400g is probably very close to the roaster's sweet-spot. 75% - 80% of nominal is typical of nearly every 1lb - 1kg roaster. Not that yours isn't different, but 400g is a good starting point -- in part because it nets around 12oz out, which fits neatly in a bag.

(For some reason a lot of people treat roaster capacity like a contest in which the most inappropriately over-stuffed drum wins.)

Because your SF is electric and because it has the air flow control it has, you might have to work around a certain lack of agility no matter how light or heavy your charge weight. But I don't think so.

If the cyclone is pulling chaff and smoke out of the drum it's pulling air, too. You'll want to adjust your damper for the most aggressive airflow at somewhere between 10 - 20F before 1stCs in order to slow the exothermic momentum; and you'll also have to compensate for endothermic flash with anticipation.

In addition to the cooling effect, you want a lot of air flow during Development to clear the smoke and chaff out of the chamber.

Every roaster is different, but my usual profile is to drop power very low (in your case, down to something like 25% or less) at the same time I increase air -- in anticipation of 1stCs, and then to increase power slightly at 1stCs to anticipate the endothermic flash and avoid a flick before 1stCe.

That is, I usually try to keep RoR flat or declining all the way from 1stCs to Drop.
The only exceptions I can think of in the past few months weren't on purpose, but when roasts got away from me.

Try and shoot for total roast times in the 12:30 - 13:30 range for C/C+ through FC/2dCs. I usually go for something very close to 13:00 for C+/FC, with 10:00 to 1stCs and a 3:00 development time, for a ~23% Development to total roast time ratio -- but it varies with bean and desired finish.

And FWIW, that's a fairly typical, generic profile. Of course your style might be different, and I'm not trying to sell you mine.

Rich
USRC 1lb Roaster, Chemex+Kone, Espro, Various FPs, Royal Siphon Vacuum, Yama Ice Drip Tower, Bunnzilla, La Cimbali M21 Casa, Ceado E92.
CookFoodGood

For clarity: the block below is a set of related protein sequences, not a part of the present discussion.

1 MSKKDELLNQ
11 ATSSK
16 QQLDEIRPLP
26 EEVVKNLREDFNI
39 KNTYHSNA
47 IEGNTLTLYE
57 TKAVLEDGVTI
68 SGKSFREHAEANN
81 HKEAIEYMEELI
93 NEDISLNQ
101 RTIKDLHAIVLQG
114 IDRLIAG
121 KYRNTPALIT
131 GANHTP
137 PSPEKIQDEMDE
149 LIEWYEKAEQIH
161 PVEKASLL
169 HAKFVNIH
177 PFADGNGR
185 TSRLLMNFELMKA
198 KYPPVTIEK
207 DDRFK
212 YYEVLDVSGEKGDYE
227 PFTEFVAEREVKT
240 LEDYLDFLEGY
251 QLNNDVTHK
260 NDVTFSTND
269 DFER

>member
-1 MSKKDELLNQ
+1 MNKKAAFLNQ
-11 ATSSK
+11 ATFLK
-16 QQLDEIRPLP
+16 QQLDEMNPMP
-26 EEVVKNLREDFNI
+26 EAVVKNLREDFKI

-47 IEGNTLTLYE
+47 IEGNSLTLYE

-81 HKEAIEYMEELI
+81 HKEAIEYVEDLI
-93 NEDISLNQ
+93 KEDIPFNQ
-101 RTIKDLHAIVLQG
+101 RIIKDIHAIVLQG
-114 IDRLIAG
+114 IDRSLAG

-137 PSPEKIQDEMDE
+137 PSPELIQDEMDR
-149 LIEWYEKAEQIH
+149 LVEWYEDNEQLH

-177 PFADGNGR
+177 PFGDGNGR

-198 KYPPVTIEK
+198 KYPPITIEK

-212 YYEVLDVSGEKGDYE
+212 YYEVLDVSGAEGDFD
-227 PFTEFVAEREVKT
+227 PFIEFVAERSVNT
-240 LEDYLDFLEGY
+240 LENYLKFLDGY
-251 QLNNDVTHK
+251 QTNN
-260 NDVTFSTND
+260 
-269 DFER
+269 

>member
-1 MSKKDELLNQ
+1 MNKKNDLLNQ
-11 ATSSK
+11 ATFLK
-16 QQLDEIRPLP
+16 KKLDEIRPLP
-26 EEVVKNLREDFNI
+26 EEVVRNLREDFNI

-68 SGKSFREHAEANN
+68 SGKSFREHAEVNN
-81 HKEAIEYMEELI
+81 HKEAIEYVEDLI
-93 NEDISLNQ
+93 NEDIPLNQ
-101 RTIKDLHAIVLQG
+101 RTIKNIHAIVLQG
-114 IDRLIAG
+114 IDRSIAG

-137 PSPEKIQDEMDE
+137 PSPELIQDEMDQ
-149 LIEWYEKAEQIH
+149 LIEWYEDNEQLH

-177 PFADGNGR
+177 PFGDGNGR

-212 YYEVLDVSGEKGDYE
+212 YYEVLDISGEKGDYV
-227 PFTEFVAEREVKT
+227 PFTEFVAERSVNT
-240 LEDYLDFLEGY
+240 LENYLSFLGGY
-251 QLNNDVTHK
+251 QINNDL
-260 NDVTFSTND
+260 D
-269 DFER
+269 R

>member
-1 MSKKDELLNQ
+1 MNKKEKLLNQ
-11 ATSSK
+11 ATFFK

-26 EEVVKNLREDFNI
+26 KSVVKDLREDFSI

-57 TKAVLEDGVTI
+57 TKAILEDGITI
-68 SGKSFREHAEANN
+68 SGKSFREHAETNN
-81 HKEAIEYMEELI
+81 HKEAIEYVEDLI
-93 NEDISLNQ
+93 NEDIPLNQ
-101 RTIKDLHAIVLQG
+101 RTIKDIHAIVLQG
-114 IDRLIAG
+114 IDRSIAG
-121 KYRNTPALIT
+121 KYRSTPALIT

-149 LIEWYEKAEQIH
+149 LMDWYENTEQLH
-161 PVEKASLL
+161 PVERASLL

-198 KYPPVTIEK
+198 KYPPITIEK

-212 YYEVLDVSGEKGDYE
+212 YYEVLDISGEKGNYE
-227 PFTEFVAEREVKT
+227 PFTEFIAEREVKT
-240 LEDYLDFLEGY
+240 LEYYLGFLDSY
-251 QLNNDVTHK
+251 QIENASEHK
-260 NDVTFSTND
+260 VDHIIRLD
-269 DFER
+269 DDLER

turtle
half lb was too small

one lb was too large

3/4 lb was just right (says Goldilocks)

was able to extend the roast to 14 minutes (light city roast), seklls' and very happy now :)

thanks once again Rich.....

I think I am well on my way to really enjoying the SF-1 restore.

Last roast of Chiapas came out unbelievably well. Moderately light but increadibally flavorful

Next roast is going to be some Tanzanian pea berry
Mick - "Drinking in life one cup at a time"
"I'd rather be roasting coffee"

Roaster 1: San Franciscan SF-1
Roaster 2: Hottop B-2K+
Roaster 3: Behmor 1600 +
Grinders: Modified Super Jolly - Forte BG (x3)
Pour over: Hario - Bee House - Chemex - Kalita - Bodum
Drip: Bunn CWTF15-1 & CW15-TC (commercials)
Espresso: Pasquini Livia 90 auto
Vacuum: Cona - Bodum
Press: Frieling - Bodum Colombia
Jump to Forum:

Similar Threads

Thread Forum Replies Last Post
Pyrex Bake-Round Dimensions For 3D Printed Roast Chamber Mold New Members say hello or you may update your profile. 15 03/14/2021 7:57 PM
roast time questions R1 Bullet Roaster 1 02/06/2021 2:36 PM
Sumatra Wet Process Pantan Musara Roast Roasting Coffee 3 02/04/2021 10:50 AM
Fresh Roast 500 intenals / cleaning Fresh Roast 8 and NEW SR 500 3 01/21/2021 8:50 AM
First Artisan Roast Roasting Profiles 11 10/24/2020 10:56 AM
Homeroasters Association Logo, and all Content, Images, and Icons © 2005-2016 Homeroasters Association - Logos are the property of their respective owners.
Powered by PHP-Fusion Copyright © 2021 PHP-Fusion Inc
Released as free software without warranties under GNU Affero GPL v3
Designed with by NetriX